TAIPEI — It goes by several names: Nine Dashed Lines. The U-shaped Line. The Cow Tongue.
But whatever you call it, China’s controversial territorial claim is at the heart of a simmering dispute among the nations that ring the South China Sea.
That dispute was on full display last week, after China rejected calls by U.S. Secretary of State Hillary Clinton to find agreement on the maritime borders.
Also last week, representatives from the Philippines, Vietnam, Taiwan, China, Indonesia and Malaysia voiced their markedly different perspectives on the situation at the Conference on the Practices of the UNCLOS and the Resolution of South China Sea Disputes. UNCLOS refers to the 1982 United Nations Convention on the Law of the Sea.
At the conference, which took place here Sept. 3-4, speakers and delegates from the Asian countries dragged out ancient maps and cited international laws and agreements to justify their claims over the same rocks.
There are six claimants to various atolls, islands, rocks and oil blocks in the South China Sea. But no country has matched the audacity of China, which claimed 80 percent of it, an area the size of India.
The exclusivity of Beijing’s claim even extends to within the 200 nautical mile limit of the exclusive economic zones (EEZ) of the Philippines and Vietnam. That tension was evident at the Taipei conference.
China has long argued its claim based on historic waters, historic rights, historic harbors, principle of occupation and jurisdictional/legal mandates.
But according to analysts, China’s real interest is one not of legality or historical pride but pragmatism. The sea is rich in natural resources, including oil, gas and fish. China is a rising global powerhouse with a growing and hungry population. The South China Sea is also a “strategic road” connecting the Pacific and Indian Ocean and a major shipping lane connecting Asia and Oceania, Europe and Africa, said Cheng Yen-chiang, law professor at Shandong University, China.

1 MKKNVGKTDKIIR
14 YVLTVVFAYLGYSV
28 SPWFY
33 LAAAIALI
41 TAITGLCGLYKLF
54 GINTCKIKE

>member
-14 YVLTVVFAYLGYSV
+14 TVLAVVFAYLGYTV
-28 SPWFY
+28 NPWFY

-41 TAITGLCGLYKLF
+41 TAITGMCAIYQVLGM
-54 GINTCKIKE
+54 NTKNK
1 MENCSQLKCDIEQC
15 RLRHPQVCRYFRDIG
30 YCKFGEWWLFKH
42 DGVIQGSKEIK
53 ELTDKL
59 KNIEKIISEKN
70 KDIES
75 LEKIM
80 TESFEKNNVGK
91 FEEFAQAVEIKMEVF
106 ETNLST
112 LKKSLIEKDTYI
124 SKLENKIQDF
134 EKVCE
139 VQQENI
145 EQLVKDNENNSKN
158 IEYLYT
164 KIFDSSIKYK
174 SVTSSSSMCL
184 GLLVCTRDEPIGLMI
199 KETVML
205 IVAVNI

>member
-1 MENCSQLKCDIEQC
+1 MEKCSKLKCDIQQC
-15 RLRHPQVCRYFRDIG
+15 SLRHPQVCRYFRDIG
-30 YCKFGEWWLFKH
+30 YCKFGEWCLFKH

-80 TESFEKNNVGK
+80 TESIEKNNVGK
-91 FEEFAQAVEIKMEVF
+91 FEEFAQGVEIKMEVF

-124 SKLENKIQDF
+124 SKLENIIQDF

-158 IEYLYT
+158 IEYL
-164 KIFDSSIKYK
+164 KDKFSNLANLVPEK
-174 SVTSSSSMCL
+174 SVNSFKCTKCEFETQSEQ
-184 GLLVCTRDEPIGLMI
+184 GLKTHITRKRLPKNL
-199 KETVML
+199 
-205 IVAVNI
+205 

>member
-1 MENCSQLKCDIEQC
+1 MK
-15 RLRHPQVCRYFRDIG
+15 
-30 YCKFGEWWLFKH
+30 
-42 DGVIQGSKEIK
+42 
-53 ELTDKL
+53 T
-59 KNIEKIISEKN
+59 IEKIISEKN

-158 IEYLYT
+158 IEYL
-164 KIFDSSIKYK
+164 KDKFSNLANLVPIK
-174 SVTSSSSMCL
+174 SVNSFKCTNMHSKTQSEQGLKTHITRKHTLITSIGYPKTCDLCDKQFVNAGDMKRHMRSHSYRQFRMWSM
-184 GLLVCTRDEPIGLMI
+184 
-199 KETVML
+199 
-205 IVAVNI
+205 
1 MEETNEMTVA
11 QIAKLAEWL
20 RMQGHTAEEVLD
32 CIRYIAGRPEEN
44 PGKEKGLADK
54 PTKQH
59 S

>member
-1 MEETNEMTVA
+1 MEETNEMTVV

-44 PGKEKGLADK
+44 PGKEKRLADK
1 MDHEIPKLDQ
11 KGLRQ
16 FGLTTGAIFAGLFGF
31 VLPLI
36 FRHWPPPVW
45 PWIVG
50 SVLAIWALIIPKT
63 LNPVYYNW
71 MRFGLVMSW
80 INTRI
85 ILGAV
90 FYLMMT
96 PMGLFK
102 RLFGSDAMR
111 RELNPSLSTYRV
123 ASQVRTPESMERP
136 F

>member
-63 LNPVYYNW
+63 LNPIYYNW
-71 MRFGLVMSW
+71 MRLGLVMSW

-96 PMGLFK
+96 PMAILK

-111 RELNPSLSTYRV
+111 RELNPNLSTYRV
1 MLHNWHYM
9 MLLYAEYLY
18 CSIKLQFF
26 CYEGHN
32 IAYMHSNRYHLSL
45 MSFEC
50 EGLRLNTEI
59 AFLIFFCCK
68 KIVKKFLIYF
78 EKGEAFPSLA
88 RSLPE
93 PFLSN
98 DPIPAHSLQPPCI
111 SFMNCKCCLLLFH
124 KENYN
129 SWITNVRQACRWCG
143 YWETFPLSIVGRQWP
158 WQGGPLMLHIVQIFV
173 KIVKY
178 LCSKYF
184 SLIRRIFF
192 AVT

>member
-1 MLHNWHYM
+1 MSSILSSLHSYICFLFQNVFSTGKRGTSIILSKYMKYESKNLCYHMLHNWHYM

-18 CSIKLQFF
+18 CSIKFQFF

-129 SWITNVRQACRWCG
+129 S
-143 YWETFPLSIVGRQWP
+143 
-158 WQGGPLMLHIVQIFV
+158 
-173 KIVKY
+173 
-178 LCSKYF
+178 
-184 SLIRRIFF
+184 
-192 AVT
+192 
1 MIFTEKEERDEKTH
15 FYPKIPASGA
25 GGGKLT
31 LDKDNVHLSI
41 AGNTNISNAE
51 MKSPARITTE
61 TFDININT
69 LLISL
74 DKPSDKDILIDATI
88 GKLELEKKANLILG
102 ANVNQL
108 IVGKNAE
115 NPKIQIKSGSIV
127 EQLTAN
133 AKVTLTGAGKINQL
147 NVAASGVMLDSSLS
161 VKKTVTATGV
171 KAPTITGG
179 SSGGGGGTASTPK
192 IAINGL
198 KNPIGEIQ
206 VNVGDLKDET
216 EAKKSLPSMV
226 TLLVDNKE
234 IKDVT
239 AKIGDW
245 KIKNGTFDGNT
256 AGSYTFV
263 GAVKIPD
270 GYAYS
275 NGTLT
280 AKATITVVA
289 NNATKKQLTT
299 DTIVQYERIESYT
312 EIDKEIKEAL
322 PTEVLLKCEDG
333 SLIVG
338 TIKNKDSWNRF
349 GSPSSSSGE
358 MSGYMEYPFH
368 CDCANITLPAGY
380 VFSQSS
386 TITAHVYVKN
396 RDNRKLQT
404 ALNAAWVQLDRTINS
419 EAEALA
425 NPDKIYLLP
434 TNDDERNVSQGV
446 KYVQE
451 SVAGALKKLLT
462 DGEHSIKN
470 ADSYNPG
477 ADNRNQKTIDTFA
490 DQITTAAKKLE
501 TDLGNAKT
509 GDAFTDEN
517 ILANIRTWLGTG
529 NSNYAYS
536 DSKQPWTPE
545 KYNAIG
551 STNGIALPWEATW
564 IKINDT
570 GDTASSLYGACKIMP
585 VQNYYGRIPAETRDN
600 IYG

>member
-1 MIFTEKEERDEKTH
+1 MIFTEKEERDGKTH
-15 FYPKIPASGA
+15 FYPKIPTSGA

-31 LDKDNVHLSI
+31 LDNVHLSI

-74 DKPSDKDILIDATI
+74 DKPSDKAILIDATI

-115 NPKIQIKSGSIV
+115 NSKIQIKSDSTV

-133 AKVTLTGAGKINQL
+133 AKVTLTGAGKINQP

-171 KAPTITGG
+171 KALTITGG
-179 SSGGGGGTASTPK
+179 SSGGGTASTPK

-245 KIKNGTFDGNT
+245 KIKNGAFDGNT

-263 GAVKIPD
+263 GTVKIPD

Clinton’s efforts to get China to defer to the international courts for arbitration will not work.
“Mainland China is not willing to let this issue be judged by a third party, primarily because it has always maintained the South China Sea Islands and the South China Sea are among its inherent territories, which thus cannot be judged,” Cheng said.
Wu Shicun, president of the National Institute for South China Sea Studies in Hainan, China, known as a policy consultant to the Chinese government, defended China’s claim. Wu admitted there had been problems with the competing Chinese maritime enforcement agencies, called the Nine Dragons, that patrol the South China Sea.
Wu said his institute is advising Beijing to consolidate the Nine Dragons under one agency, like the U.S. Coast Guard. Unifying the Nine Dragons would lessen potential misunderstandings at sea with regional neighbors and clarify China’s position on the South China Sea.
However, unifying the agencies would not mean China is more open to negotiation. The South China Sea Islands and surrounding waters are the property of China, he said, and “the islands and reefs occupied by Malaysia, Vietnam and the Philippines should be returned to China.” Malaysia controls five, Vietnam has 29 and the Philippines has eight. Taiwan controls two, including the strategically prized Taiping Island.
Wu said China and Taiwan should work together and share Taiping Island’s runway and resources. However, some political problems must be resolved before China and Taiwan can cooperate on strategic issues in the South China Sea, he said.